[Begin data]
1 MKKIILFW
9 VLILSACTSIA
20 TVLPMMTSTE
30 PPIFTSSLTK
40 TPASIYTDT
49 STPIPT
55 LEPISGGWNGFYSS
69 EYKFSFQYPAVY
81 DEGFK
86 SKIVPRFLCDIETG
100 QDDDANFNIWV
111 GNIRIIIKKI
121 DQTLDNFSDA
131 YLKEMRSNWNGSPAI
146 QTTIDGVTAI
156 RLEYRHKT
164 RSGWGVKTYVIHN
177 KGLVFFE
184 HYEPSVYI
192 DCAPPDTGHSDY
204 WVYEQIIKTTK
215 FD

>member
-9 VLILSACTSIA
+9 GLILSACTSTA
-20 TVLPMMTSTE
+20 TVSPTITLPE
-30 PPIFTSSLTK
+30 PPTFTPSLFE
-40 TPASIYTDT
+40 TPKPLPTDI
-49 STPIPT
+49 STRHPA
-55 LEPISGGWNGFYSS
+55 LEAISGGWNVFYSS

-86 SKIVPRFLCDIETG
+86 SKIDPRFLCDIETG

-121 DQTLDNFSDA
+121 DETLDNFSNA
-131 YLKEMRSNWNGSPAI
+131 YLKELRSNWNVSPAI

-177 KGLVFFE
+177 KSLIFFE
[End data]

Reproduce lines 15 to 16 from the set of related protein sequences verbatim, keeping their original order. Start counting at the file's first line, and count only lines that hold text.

146 QTTIDGVTAI
156 RLEYRHKT